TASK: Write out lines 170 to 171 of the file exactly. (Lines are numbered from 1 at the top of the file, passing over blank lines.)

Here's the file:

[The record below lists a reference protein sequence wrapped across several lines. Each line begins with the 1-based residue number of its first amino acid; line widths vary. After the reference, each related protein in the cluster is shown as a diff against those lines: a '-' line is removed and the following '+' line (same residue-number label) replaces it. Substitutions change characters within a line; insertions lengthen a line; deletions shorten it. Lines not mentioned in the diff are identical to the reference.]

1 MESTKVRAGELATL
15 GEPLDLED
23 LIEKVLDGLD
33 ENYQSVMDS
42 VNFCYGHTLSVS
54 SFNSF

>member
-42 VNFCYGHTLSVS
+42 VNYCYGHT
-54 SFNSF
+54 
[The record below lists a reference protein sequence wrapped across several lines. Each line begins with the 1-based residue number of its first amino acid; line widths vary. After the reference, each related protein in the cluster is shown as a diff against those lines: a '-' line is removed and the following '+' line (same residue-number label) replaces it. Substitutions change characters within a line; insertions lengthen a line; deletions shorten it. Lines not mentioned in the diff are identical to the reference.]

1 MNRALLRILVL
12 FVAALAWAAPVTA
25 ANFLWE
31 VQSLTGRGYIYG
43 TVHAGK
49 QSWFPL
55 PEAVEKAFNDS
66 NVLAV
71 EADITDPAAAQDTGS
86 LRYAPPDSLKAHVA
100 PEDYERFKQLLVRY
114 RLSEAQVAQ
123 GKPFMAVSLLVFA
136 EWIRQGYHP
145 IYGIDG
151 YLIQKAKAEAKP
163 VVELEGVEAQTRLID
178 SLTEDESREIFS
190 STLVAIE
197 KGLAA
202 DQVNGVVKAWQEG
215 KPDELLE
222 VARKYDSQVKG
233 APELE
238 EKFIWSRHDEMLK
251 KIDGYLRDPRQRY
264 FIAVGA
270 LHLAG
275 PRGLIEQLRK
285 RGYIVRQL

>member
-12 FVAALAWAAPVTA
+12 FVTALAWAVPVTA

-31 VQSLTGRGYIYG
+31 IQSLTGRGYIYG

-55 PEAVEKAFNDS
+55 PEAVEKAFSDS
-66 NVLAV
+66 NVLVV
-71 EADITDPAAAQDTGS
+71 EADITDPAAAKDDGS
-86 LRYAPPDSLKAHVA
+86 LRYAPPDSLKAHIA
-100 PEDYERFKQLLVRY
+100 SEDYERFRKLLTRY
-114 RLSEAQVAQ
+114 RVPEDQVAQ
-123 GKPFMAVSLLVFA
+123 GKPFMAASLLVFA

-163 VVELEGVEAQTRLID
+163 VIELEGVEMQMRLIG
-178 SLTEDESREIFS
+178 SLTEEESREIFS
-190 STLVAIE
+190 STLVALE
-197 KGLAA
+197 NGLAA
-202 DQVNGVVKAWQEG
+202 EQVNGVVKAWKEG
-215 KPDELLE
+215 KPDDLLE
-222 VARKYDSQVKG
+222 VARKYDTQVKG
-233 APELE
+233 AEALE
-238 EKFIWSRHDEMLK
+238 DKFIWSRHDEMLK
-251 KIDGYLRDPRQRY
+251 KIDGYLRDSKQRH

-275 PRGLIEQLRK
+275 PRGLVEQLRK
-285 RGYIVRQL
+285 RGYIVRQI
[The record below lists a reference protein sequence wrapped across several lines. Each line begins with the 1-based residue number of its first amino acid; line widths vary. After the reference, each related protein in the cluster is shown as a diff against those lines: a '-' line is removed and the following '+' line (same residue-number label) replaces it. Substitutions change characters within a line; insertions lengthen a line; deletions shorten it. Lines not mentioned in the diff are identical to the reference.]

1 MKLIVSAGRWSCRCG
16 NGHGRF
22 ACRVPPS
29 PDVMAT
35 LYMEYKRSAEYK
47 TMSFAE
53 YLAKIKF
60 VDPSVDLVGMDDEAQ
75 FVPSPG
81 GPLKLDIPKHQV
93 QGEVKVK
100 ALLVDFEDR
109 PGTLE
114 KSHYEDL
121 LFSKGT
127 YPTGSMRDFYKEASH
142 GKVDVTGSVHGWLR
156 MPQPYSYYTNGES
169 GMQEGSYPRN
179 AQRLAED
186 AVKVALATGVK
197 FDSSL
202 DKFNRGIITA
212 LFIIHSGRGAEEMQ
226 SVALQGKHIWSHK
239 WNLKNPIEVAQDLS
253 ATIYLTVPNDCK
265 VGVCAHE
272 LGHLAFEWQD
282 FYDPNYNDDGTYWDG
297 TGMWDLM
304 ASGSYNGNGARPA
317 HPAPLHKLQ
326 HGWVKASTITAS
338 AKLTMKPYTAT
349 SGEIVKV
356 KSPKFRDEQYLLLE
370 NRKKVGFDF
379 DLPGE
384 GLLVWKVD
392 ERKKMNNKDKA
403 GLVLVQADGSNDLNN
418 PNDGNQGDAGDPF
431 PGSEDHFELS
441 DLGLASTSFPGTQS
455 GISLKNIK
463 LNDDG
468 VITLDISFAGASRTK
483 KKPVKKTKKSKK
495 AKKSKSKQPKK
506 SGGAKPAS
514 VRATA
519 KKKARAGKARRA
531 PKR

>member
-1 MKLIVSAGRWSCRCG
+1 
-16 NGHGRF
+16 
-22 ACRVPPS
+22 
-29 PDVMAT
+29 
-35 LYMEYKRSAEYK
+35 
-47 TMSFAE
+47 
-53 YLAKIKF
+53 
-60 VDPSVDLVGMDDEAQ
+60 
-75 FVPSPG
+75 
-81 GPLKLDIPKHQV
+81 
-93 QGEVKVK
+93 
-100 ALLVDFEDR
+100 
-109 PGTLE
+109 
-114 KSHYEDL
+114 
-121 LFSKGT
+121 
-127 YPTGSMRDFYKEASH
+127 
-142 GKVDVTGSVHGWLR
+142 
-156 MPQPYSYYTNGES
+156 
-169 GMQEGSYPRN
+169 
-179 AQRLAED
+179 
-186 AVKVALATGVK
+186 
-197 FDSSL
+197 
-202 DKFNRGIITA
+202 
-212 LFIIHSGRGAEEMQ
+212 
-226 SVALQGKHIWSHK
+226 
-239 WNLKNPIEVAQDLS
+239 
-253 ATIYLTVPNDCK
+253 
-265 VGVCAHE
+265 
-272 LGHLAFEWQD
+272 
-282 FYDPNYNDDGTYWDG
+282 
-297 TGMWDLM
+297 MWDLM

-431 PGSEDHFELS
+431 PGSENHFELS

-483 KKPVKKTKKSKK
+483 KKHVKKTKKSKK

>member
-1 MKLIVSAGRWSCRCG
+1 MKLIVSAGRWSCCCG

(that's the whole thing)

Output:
+114 
-121 LFSKGT